12. Jul 2021
  13. May 2021
  14. Mar 2021
    1. according to Hao, Mark Zuckerberg wants to increase the number of people who log into Facebook six days a week. I’m not going to get into whether this is good or bad here, but it certainly shows that what you are doing, and how you are doing it, is very important to Facebook.

      Can we leverage these data points to follow a movement like Meatless Monday to encourage people to not use Facebook two days a week to cause this data analysis to crash?

      Anything that is measured can be gamed. But there's also the issue of a moving target because Facebook will change it's target which then means the community activism will need to change it's target as well. (This may be fine if the point is community engagement and education as the overall mission, in which case the changing target continually engages people and brings in new people to consider what is happening and why.)

  15. Feb 2021
    1. Help defend Monica from defamation! Stack Overflow, Inc. must repair the damage caused by their libel against Monica Cellio, cooperate with the community, be willing to talk, treat users with respect, learn about the world outside the United States, open the governance of the sites.
  16. Oct 2020
    1. “every courageous and incisive measure to solve internal problems of our own society, to improve self-confidence, discipline, morale and community spirit of our own people, is a diplomatic victory over Moscow worth a thousand diplomatic notes and joint communiqués. If we cannot abandon fatalism and indifference in the face of deficiencies of our own society, Moscow will profit.”

      Perhaps the best defense against active measures is a little bit of activism of our own

  17. Jul 2020
  18. May 2020
  19. Apr 2020
  20. Jan 2020
    1. Together we can continue to revise resistance

      Robert Twigger has a great book about learning called "Micromastery"

      I am trying to figure out what the entry trick is for this discipline called "teen activism". This is some of what I am seeing, but these are not really entry tricks so much as abstractions.

      1.peer audience? 2.finding student capacity? 3.enlarging the field of possibility? 4.teaching for social justice? 5.navigate and negotiate with students? 6.research tools? 7.create media?

      Not being critical here, but I am looking for the entry level trick to get my students into activism much like Twigger explains here with cooking eggs as an entry trick into the discipline of cooking.

      Is this too big an ask?

  21. Mar 2019
    1. Everyday acts of resistance require literacy educators to navigate seemingly indissoluble contradictions.

      Is this basically saying that we need to teach educators how to say "no"?

    2. For literacy educators, consciousness of inequality is only the starting point for resistance, a basis for asking more immediatequestions: What happenswhen literacy classrooms are sites of activism? How do teachers work within and against the systems they are a part of to disrupt or challenge ideologies of social reproduction through the literacy curriculum? How does this involve more capacious understandings of the literate practices students bring to schools? What are the challenges teacher activists face when they strive to work within and against an educational system that is structured around normal curve ideologies? How might we re-envision the variance of student potentials, in a way that is not organized around a hierarchy of academic ability or essentialized notions of intelligence?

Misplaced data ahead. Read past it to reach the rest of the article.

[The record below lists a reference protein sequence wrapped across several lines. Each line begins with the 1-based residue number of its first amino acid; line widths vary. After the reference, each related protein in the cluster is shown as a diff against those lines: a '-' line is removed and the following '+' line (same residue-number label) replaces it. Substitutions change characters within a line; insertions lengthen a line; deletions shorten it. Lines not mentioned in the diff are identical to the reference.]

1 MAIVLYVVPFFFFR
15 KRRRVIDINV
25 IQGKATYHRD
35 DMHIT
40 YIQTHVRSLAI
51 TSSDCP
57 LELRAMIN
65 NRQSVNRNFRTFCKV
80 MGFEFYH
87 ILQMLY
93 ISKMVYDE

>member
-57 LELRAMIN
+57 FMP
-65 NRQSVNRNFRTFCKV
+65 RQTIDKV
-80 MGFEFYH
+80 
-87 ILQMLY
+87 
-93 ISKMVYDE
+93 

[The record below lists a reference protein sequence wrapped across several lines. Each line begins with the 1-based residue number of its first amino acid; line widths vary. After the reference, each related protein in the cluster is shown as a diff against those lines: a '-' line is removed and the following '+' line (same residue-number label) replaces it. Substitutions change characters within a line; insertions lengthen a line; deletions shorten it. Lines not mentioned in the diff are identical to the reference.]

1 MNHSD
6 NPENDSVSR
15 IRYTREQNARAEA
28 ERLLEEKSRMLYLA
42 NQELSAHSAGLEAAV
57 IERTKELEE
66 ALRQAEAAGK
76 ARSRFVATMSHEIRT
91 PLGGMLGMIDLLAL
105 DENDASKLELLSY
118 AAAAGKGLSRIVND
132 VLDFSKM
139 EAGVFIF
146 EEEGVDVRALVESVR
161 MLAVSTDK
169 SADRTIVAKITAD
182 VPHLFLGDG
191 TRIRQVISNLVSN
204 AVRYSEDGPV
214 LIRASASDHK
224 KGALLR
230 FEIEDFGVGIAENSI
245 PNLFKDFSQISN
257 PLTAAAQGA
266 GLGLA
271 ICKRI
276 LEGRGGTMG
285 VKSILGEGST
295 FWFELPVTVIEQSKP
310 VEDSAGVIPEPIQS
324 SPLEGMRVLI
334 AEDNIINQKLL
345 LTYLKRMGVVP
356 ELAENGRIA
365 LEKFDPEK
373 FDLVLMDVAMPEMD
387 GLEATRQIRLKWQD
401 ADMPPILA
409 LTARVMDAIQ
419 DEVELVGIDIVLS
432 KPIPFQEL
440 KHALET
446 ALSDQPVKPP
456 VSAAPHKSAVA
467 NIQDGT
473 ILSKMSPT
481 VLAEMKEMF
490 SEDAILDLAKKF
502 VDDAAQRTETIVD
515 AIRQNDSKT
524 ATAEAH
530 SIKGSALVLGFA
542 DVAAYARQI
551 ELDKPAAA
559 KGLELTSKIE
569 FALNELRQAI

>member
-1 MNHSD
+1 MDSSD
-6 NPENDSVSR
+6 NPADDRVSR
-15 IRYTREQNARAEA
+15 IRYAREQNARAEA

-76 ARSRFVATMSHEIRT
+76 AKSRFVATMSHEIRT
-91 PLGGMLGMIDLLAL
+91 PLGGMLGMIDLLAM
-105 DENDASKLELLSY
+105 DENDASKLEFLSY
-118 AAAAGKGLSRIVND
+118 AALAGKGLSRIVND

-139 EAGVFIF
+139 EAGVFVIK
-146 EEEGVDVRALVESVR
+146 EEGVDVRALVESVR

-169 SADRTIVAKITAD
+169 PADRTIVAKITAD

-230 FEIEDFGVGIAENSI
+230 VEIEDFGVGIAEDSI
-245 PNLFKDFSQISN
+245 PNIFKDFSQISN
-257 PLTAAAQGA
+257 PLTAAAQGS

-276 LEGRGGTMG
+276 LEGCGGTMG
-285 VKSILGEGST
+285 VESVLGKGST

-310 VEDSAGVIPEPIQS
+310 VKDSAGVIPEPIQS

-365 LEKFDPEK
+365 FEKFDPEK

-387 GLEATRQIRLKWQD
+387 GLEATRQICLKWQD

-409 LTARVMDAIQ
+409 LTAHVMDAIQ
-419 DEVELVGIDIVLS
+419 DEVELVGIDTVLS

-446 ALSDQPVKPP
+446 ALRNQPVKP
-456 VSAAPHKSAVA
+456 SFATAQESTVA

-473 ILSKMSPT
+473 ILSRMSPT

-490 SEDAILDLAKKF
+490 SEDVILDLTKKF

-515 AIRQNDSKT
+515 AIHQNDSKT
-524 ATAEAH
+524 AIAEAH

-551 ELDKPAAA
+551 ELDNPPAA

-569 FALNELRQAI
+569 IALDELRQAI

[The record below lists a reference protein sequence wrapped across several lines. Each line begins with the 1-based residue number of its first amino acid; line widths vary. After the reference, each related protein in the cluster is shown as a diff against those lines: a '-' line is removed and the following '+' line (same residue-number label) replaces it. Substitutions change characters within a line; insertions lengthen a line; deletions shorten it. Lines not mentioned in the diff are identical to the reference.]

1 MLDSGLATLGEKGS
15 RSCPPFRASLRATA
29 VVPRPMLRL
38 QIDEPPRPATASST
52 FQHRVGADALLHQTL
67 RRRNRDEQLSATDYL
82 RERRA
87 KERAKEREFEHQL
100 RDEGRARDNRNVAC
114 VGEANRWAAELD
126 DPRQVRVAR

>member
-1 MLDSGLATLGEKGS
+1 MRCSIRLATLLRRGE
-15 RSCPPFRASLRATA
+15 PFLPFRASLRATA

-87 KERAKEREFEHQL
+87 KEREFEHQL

22. Jan 2019
    1. You may not access or use the Site in any manner that could damage or overburden any MIT server, or any network connected to any MIT server. You may not use the Site in any manner that would interfere with any other party’s use of the Site.

      Vamos a realizar pequeños scrapping, que no sobrecargarán el servidor, así que estamos cumpliendo con esta parte y de hecho, después de que trabajemos, permitiran repartir la carga del servidor, pues una copia estará en nuestros servidores.

  23. Dec 2018
    1. In his influential book The Net Delusion and in earlier essays, Morozov argued that “slacktivism” was distracting people from productive activism, and that people who were clicking on political topics online were turning away from other forms of activism for the same cause.
  24. Sep 2018
    1. End-Users

      Because Grafoscopio was used in critical digital literacy workshops, dealing with data activism and journalism, the intended users are people who don't know how to program necessarily, but are not afraid of learning to code to express their concerns (as activists, journalists and citizens in general) and if fact are wiling to do so.

      Tool adaptation was "natural" of the workshops, because the idea was to extend the tool so it can deal with authentic problems at hand (as reported extensively in the PhD thesis) and digital citizenship curriculum was build in the events as a memory of how we deal with the problems. But critical digital literacy is a long process, so coding as a non-programmers knowledge in service of wider populations able to express in code, data and visualizations citizen concerns is a long time process.